That perfection trap has another side, and at least for me, it’s the trickier one. The other side of that trap is about other people. It says that other people have to be perfect. Sometimes it gets even more twisted and it says, “Other people must be like me before I’m okay with them participating in our communal life.” They must think the way I think about the things that are important to me, or I don’t want to be in community with them. Again, when we stop and think about this, we know it isn’t true. We know it isn’t even possible for us all to be alike. But when we’re out and about it can be easy to forget.


I know that when we’re gathered in this place and we’re all focused on God together we would never think of other people that way. But then, when we’re gestures out there out there, you meet someone who really makes you mad, or you hear somebody talk on the news, and……………at least, for me, there are lots of people I wish would be more like me, and think more like me. Sometimes I even wonder if some of them could actually use a little of that Jesus washing that Peter asks for.


The trouble is, there are lots of forces in the world that want to invent enemies for us. They want to invent problems between us so they can sell us the solutions. There are corporations and think tanks and governments invested in our disconnection from each other. That count on our belief that different is dangerous, and that people who don’t think like us are evil or stupid.


And the more I buy into the idea that somebody has to be like me to be worthy of their place in my community—or even buy into the idea that worthiness is a real thing, buy into the idea that there is anything else outside of our shared belovedness in the eyes of God—the more I set up some kind of purity test, the less and less I resemble Jesus.


Because what does Jesus do? First he remembers who he is—where he came from and where he’s going. Which I think is a real lesson in staying true to yourself. He remembers who he is. And then he washes everybody’s feet. Everybody. Even Judas. Even Judas who is about the closest thing to an enemy you could have. Jesus washes everybody’s feet. Because Jesus isn’t worried about our cleanliness or whether we’re following all the rules. Jesus cares that we can see what really is.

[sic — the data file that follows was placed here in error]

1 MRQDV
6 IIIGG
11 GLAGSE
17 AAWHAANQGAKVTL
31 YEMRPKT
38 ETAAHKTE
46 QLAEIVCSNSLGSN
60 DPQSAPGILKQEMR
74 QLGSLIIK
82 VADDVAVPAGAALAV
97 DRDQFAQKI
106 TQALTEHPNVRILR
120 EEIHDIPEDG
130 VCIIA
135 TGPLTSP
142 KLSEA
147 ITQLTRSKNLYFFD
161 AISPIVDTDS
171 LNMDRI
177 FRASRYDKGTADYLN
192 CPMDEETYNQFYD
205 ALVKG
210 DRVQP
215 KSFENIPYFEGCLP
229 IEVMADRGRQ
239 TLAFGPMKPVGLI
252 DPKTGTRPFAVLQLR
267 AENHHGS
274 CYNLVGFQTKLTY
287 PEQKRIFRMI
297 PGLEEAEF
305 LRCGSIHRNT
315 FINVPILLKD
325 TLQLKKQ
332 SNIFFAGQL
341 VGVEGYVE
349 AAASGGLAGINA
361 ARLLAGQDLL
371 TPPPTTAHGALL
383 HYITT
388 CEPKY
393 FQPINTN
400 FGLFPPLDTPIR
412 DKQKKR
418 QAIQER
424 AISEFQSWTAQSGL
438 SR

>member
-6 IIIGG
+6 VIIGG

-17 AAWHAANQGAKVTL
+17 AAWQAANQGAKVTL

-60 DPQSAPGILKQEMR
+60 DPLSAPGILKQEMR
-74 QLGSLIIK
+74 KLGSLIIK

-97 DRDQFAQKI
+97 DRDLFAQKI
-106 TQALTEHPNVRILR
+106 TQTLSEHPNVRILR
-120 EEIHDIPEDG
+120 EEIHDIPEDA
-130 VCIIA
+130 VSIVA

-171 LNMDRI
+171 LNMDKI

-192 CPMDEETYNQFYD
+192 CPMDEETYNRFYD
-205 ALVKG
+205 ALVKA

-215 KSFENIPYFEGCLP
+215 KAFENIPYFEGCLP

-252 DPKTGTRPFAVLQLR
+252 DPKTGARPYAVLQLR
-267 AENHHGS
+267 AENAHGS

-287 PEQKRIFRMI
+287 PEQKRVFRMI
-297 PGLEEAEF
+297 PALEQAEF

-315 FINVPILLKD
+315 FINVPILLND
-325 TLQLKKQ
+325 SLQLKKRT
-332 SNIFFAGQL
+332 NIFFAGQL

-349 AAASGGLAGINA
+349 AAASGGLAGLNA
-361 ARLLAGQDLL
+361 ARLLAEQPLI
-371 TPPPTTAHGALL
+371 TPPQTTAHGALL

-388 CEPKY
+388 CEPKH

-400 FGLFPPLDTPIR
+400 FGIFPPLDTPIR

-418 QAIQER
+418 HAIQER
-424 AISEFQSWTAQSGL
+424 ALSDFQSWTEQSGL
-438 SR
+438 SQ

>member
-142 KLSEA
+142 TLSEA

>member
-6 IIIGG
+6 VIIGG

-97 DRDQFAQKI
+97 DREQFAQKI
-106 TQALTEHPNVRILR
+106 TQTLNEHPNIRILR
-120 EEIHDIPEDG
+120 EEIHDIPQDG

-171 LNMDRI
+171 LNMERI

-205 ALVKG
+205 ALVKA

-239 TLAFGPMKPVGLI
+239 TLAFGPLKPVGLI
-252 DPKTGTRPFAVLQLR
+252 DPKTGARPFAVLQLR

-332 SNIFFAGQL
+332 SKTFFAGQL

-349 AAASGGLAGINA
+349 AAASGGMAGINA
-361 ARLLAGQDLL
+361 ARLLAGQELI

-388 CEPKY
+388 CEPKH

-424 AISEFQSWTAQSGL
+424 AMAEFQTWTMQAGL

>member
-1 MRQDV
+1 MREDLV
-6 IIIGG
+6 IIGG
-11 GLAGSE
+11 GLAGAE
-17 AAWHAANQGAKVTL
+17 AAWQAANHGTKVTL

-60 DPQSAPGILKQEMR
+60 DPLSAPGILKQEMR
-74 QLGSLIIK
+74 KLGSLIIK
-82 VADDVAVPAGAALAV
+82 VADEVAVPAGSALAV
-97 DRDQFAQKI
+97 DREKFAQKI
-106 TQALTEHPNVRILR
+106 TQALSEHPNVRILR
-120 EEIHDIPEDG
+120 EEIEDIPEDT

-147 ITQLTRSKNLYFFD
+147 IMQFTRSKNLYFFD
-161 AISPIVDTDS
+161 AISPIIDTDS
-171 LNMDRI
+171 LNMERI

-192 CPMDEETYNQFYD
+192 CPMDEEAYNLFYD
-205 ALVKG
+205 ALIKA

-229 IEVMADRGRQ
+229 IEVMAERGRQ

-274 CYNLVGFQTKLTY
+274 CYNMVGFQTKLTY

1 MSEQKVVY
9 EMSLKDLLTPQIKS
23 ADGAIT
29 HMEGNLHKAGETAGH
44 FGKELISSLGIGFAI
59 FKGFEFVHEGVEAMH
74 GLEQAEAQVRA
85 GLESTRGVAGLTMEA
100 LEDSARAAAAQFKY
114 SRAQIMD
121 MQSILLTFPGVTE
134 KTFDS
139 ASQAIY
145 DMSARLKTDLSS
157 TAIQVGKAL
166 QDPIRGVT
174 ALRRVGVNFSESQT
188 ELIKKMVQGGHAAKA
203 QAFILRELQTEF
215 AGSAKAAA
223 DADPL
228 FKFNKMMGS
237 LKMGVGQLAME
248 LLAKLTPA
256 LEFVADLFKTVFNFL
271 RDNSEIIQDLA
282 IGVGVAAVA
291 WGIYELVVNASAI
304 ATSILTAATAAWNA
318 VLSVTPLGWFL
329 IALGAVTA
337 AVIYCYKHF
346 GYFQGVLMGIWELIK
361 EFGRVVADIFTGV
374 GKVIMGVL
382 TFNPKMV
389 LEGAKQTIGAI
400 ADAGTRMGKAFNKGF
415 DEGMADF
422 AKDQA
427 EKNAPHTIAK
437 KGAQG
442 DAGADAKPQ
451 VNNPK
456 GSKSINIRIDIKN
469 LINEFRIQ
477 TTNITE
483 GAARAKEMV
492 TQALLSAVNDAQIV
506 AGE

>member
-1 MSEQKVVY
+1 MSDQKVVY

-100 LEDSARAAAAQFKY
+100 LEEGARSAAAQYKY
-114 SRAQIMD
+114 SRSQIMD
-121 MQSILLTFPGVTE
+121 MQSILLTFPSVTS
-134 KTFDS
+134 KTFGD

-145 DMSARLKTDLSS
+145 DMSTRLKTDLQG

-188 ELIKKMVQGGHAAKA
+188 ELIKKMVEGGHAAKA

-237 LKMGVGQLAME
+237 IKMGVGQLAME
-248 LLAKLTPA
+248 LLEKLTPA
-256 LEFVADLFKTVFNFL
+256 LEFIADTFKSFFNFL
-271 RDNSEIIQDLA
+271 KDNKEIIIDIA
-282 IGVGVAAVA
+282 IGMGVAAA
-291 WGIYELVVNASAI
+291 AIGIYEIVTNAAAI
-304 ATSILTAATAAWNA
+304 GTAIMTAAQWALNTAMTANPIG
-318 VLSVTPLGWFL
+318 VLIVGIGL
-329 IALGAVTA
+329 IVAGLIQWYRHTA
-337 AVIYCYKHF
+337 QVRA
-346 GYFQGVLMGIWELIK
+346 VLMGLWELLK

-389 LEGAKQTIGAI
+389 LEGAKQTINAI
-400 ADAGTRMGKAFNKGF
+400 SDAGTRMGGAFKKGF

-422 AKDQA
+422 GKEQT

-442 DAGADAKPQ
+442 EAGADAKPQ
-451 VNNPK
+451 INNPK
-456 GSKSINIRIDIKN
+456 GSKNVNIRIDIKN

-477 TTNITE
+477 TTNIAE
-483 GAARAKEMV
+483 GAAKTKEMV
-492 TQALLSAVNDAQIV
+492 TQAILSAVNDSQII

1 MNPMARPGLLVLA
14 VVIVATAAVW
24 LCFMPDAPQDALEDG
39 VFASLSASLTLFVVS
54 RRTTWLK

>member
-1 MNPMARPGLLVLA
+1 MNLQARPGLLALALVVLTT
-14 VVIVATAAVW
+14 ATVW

The only other time the word “wash” is used in the Gospel of John is the man born blind who is told to wash in the Pool of Siloam. We read that story a few weeks ago, and we know that story isn’t about purifying that man from his sin. His washing allows him to recognize Jesus. To see what really is.


Jesus washes our feet so we can see what really is. Jesus washes our feet so we can see ourselves as full of failure and frailty, and still beloved. Jesus washes our feet to open our eyes to the possibility of hospitality—of making a community—with those we think of as enemies. Jesus washes our feet so we can offer to our enemies what we wish they would offer to us—dignity and consideration. Jesus washes our feet so we can see that the power of God is about service, not might.


If we are going to be this community, this communion, of frail, failing people, we have to see what really is: that we have no enemies, only siblings who need us to be like Jesus. Who need us to kneel down and wash their feet.


So when you encounter someone you think might be an enemy, whether that person is just an annoyance or an arch nemesis (hey, maybe you have one, I don’t know your life), be like Jesus. First, remember who you are. Remember where you come from. Remember where you’re going. Let this knowledge strengthen you and give you courage. And then do the thing that helps the world see the Christ that really is. The Christ who kneels down in love, offers care, and doesn’t demand perfection or uniformity. The Christ that knows our pain and leads us toward resurrection. May it be so. Amen.